In most parts of the United States, life in 2020 largely seemed normal up until mid-March – when the World Health Organization declared COVID-19 a global pandemic and stay-at-home guidelines were issued. As schools, offices, and businesses across the country began shutting down and/or going virtual, people all over the US suddenly found themselves with ample time to take up new skills and hobbies. Along with baking sourdough, playing Animal Crossing, and binging “Tiger King” on Netflix, many have used the time to pick up a new language.
Between March 11 (the date WHO officially declared COVID-19 a pandemic) through the end of April 2020, we saw 51% growth in new learners on Duolingo in the US compared to the same period in 2019.
As part of our 2020 Duolingo Language Report, this post covers a few of the most significant language-learning trends we have seen in the US throughout all of 2020, including:
- English is the most studied language around the world and the second most popular in the US (be sure to check out our state-level analysis of the most popular languages being learned in each state on Duolingo!)
- COVID-19 has shifted learners to study more for school and much less for travel
- US learners rank 68th for hardest-working learners based on the average number of lessons completed
English is the most studied language around the world and the second most popular in the US
Globally, English has always been the most common language studied on Duolingo and remains so today. In the US, Spanish comes out on top as the most studied language in all 50 states and Washington, D.C., though English is the top language studied among Duolingo learners in Puerto Rico. As a whole in the US, the top five languages studied on Duolingo are:
English being #2 in the US differentiates it from other English-speaking countries where the portion of English learners ranks lower. For example, in Canada, English is the third most studied language, in the UK it’s fourth, and in Australia it doesn’t even rank in the top five. We believe the high ranking of English learners in the US is reflective of the US being home to more immigrants than any other country in the world; according to the Pew Research Center,in 2018, the US foreign-born population grew to a record of 44.8 million, and today immigrants account for 13.7% of the US population. This tells us that not only does the US have an enormous immigrant population, but also that immigrants in the US are actively learning English in order to better acclimate and fulfill both personal and professional goals.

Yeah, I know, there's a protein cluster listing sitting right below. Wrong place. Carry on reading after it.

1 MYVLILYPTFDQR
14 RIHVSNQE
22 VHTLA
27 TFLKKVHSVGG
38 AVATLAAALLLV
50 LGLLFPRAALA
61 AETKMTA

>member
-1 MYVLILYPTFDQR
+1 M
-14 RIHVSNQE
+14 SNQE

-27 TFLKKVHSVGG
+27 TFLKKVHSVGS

Looking at our US state-level data, we noticed similar patterns related to immigration. In California, Texas, Florida, New York, New Jersey, Nevada, North Carolina, and Washington, D.C., English is the second most studied language on Duolingo. This isn’t surprising, given that 45% of immigrants in the US live in California, Texas, and Florida.
Among most other states, French is the second most popular language learned in the US, with the exception of Hawaii, where Hawaiian is #2. When we conducted a similar state-by-state analysis in 2017, Japanese came out as #2 in Hawaii (we launched our Hawaiian course in 2018).
Our state-level data get even more interesting when looking at the third most popular language studied on Duolingo: 19 states have German as #3, 18 states have English (up from 11 in 2017), 8 have French, and 6 have Japanese (Arkansas, Kentucky, Mississippi, New Mexico, Wyoming, and Hawaii).
We believe that the popularity of Japanese – among our fastest-growing languages – relates in part to the rise of Japanese culture in the US through popular video games, manga, and anime (interestingly, Netflix saw a 50% year-over-year increase in viewers watching anime titles on their platform). As we have seen with many Korean learners being motivated by their interest in K-pop and Korean dramas, the pop culture commonly associated with certain countries can be a significant driver for picking up a new language.
In addition to looking at the most commonly studied languages in the US, we also analyzed the fastest-growing languages US-based learners have been studying on Duolingo this past year: Turkish (39% growth since 2019), Japanese (36% growth), English (35% growth), Hindi (26% growth), and Korean (20% growth).
The prominence and diversity of Asian languages on this list reveals an interesting trend that speaks to potentially different motivations for learning these languages. With US-Turkish relations having faced volatility in recent years, it was interesting to see Turkish as the #1 fastest-growing language being studied among US learners on Duolingo. (Fun fact: singer-songwriter Halsey is one of them!) When analyzing US learners’ motivations for studying Turkish, it ranked second in terms of the proportion of learners studying for travel-related reasons (right behind Italian) and 15.2% of US learners also indicated that they were learning Turkish for family-related reasons.